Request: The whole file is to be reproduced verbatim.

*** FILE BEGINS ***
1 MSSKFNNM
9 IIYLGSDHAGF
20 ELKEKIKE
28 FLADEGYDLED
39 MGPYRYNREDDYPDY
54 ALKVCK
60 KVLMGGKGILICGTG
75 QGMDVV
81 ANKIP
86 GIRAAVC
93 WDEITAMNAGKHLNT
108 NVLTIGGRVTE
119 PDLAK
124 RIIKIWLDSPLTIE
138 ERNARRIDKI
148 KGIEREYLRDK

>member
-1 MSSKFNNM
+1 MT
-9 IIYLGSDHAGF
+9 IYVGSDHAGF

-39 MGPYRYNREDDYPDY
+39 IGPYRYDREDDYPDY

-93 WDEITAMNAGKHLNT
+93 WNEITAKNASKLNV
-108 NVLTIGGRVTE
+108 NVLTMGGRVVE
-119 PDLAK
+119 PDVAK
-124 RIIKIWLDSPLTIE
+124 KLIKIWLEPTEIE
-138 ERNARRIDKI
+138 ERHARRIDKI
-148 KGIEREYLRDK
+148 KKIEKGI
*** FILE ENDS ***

1 MSSKFNNM
9 IIYLGSDHAGF
20 ELKEKIKE
28 FLADEGYDLED
39 MGPYRYNREDDYPDY
54 ALKVCK
60 KVLMGGKGILICGTG
75 QGMDVV
81 ANKIP
86 GIRAAVC
93 WDEITAMNAGKHLNT
108 NVLTIGGRVTE
119 PDLAK
124 RIIKIWLDSPLTIE
138 ERNARRIDKI
148 KGIEREYLRDK

>member
-1 MSSKFNNM
+1 MT
-9 IIYLGSDHAGF
+9 IYVGSDHAGF

-39 MGPYRYNREDDYPDY
+39 IGPYRYDREDDYPDY

-93 WDEITAMNAGKHLNT
+93 WNEITAKNASKLNV
-108 NVLTIGGRVTE
+108 NVLTMGGRVVE
-119 PDLAK
+119 PDVAK
-124 RIIKIWLDSPLTIE
+124 KLIKIWLEPTEIE
-138 ERNARRIDKI
+138 ERHARRIDKI
-148 KGIEREYLRDK
+148 KKIEKGI